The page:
FIFA has said it will review the fair play rule that saw Senegal eliminated from the World Cup because they had received more yellow cards than Japan.
The rule, in use for the first time at the World Cup, meant Japan barely attacked at the end of their 1-0 loss to Poland on Thursday because they were due to qualify on the strength of their disciplinary record.
FIFA competition director Colin Smith said officials would evaluate the rule after the tournament "but as it currently stands we don't see any need to change."
Smith defended the rule as preferable to drawing lots to determine who qualifies, although "the preference is that slots and teams advancing is on the basis of goals and results and there's clear winners ... the fair play criteria is an additional criteria and it's very clear."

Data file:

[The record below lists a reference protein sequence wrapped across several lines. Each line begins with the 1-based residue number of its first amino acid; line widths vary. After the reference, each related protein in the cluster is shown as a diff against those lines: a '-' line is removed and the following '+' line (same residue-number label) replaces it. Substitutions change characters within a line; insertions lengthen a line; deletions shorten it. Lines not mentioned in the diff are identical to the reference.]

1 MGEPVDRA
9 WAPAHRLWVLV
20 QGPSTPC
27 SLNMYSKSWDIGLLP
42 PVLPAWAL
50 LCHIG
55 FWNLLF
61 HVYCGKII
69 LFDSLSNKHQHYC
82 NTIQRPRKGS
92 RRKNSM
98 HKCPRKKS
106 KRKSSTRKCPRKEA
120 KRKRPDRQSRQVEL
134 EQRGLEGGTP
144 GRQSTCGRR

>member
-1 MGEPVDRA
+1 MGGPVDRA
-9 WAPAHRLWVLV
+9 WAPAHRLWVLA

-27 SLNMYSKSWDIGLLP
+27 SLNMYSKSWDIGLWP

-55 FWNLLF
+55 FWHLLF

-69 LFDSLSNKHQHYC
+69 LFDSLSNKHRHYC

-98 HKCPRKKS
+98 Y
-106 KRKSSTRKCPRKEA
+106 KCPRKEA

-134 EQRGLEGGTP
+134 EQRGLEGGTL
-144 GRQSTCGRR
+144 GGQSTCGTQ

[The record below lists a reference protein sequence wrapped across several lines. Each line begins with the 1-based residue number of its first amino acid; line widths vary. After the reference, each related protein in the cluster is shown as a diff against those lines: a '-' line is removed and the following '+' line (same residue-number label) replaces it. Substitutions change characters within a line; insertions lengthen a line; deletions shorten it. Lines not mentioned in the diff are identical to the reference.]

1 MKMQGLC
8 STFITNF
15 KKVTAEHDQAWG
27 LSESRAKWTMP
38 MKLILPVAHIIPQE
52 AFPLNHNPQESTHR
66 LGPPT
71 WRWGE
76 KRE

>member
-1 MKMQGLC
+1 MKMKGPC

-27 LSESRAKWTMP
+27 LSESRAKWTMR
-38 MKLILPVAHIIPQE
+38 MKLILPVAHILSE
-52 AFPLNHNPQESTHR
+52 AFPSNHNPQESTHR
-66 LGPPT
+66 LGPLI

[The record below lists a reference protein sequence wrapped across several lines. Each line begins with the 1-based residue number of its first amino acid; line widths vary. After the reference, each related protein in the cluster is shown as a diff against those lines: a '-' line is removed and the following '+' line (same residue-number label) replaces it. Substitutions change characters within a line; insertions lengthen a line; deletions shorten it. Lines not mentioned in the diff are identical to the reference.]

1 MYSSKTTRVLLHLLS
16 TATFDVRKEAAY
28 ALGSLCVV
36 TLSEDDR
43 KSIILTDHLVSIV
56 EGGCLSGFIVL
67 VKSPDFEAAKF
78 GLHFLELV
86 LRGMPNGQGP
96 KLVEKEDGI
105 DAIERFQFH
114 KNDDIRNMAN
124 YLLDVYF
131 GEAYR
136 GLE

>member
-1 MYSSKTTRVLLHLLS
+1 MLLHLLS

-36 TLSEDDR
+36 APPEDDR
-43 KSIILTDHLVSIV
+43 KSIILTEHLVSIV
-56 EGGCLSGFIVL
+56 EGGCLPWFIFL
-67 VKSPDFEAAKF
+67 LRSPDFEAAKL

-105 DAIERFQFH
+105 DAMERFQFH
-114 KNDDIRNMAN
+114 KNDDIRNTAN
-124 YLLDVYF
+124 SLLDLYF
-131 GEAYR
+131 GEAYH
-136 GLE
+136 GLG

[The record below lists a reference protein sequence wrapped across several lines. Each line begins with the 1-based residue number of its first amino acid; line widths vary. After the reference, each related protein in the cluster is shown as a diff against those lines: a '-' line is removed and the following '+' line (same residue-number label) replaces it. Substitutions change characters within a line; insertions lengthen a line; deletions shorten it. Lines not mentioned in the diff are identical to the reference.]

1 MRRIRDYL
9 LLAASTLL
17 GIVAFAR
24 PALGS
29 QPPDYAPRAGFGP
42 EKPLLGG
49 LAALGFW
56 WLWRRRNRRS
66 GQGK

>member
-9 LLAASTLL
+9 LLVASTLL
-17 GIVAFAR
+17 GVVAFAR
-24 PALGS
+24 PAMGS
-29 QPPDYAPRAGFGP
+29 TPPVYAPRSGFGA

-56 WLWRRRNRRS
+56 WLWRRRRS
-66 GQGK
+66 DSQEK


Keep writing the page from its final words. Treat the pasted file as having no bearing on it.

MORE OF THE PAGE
Japan coach Akira Nishino said he had not intended to settle for a 1-0 defeat, calling his reliance on fair play "a very tough and risky situation."
But Senegal counterpart Aliou Cisse said his side did not "deserve" to advance to the knockout stage as they became the first team to be eliminated via their fair play ranking.
"We haven't qualified because of fair play. We have fewer points in fair play and Senegal doesn't qualify because we don't deserve it," Cisse said. "This is one of the rules. We have to respect it.
"Of course, we would prefer to be eliminated another way. It's a sad for us, but we knew these were the regulations."